This course is designed for Salesforce administrators who would like to learn the basics of implementing business logic using Apex, the primary programming language of the Salesforce platform. First, you’ll learn how to read Apex code and then you’ll gradually increase your programming skills from writing single debugging statements to programming multiple, multi-line blocks of code.
Who should attend
Introduction to Object-Oriented Programming using Apex on the Lightning Platform is designed for people who are familiar with the Salesforce application user interface and customizing applications using the Setup menu. It is meant to provide an understanding of object-oriented programming in the context of Apex and the Salesforce platform. No prior programming experience required.
Course participants should be familiar with the Salesforce User Interface.
- Describe use cases for Apex
- Write, test, and migrate applications containing debugging statements
- Create Apex classes, Apex triggers, and SOQL queries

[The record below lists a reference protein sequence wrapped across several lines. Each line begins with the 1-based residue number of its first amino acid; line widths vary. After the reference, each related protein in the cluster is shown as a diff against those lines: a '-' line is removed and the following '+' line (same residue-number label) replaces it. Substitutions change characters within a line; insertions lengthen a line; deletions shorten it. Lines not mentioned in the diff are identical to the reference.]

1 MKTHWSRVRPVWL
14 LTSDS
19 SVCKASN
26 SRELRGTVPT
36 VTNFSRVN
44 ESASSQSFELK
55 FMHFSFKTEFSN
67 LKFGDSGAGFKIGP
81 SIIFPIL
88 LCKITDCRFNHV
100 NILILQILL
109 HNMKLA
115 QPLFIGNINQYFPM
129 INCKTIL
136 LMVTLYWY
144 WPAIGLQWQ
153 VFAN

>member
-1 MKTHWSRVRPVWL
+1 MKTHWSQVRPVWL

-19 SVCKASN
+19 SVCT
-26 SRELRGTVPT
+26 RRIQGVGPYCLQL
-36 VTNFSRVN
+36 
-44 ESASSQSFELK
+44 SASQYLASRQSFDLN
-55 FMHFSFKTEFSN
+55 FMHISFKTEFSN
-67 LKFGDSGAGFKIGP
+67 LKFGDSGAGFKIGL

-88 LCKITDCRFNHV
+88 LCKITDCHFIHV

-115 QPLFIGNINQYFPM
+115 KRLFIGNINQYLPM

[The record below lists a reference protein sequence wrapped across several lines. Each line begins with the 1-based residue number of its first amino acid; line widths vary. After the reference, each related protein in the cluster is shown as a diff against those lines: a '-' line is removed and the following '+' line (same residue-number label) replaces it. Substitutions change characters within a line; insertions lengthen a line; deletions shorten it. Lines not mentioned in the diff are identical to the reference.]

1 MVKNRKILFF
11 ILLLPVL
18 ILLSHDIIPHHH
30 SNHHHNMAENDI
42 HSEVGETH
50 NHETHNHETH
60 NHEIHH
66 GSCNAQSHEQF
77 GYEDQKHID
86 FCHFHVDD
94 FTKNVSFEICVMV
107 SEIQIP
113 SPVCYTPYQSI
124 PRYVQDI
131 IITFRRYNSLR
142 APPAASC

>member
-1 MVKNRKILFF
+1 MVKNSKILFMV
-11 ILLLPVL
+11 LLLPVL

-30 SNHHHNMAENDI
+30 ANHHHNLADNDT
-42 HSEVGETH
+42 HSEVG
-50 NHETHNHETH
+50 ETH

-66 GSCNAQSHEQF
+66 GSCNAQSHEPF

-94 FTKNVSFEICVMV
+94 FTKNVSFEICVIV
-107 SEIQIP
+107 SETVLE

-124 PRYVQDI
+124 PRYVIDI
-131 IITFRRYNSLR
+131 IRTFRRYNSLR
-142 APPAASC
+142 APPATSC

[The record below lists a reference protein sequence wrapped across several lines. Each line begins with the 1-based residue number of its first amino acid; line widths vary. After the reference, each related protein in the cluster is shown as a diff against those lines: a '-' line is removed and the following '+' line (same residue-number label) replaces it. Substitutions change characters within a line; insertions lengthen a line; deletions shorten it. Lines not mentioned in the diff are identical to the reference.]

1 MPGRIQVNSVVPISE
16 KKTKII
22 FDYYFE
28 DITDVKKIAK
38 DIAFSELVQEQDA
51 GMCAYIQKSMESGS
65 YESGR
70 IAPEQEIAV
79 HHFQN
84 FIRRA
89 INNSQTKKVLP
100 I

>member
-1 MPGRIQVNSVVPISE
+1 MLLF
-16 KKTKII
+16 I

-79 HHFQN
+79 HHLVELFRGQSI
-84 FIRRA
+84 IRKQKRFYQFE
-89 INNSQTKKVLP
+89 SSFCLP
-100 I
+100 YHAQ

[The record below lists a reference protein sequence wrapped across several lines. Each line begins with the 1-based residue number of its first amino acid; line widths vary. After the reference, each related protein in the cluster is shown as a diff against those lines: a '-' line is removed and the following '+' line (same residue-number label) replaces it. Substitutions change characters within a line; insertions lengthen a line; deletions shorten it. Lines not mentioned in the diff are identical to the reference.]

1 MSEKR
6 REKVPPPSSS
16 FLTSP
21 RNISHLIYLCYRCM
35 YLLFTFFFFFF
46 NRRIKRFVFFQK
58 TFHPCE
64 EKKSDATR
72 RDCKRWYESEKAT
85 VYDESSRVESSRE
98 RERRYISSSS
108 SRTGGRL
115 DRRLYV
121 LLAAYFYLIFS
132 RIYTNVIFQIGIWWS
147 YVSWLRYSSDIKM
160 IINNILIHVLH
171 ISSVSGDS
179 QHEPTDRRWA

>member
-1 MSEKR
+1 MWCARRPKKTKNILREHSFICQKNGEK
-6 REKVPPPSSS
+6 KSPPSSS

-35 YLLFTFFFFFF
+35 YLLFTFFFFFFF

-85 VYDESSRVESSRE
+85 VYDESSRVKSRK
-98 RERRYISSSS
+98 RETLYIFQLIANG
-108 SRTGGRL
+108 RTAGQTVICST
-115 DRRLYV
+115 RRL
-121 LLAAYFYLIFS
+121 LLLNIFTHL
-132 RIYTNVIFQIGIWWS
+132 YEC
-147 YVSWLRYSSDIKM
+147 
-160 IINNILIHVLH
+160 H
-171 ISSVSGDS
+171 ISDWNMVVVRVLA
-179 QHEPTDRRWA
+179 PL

- Create, read, update, and delete data using Apex DML
- Describe how governor limits manage shared resources and impact Apex programming
Introduction to Apex
- Overview, including Apex usage scenarios, the development lifecycle, and execution methods
- An introduction to object-oriented programming, classes, and objects
Apex Class Construction
- Classes and objects, including passing and returning variables, encapsulation, conditions and logic flow control, loops, and exception handling Testing, Debugging, and Application Lifecycle
Testing, Debugging, and Application Lifecycle
- Debugging scenarios, methods, and tools
- Test classes, unit testing, testing requirements and strategies, and considerations and best practices
- Deployment checklist, preparation steps, and tools
Retrieving and Manipulating Application Data
- Retrieve application data using queries, written in SOQL or SOSL
- Insert, update, merge, and delete records using Apex data manipulation language (DML)
- Introduction to Apex triggers, including when to use a trigger, order of execution, creation and development considerations, and governors and limitations